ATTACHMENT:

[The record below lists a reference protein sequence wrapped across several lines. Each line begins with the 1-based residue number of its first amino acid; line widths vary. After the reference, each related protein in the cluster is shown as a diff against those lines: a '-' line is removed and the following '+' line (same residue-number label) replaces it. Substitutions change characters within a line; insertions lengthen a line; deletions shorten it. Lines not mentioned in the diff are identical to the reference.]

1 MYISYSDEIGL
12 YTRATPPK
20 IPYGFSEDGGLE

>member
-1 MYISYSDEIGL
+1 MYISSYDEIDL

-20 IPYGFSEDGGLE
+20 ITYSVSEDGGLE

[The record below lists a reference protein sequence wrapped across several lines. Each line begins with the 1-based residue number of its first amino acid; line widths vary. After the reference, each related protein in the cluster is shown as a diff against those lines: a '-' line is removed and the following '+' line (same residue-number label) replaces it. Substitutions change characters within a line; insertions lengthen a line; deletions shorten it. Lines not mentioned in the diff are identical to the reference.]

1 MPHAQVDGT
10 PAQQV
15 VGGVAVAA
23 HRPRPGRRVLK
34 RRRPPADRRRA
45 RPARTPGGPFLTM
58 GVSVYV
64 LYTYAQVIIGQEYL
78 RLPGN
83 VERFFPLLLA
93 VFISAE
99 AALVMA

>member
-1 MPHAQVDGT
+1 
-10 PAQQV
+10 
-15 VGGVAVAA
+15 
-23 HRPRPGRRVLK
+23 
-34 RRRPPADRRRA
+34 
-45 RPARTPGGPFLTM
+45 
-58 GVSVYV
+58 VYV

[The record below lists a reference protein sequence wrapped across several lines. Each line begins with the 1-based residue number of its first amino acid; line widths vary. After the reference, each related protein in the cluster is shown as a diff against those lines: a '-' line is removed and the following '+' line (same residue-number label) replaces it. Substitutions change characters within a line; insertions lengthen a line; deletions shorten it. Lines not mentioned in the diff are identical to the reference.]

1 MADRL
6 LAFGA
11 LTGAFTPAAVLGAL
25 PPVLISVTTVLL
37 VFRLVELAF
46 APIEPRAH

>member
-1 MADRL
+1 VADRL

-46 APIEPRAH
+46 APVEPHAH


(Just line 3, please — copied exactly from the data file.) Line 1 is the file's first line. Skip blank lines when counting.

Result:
12 YTRATPPK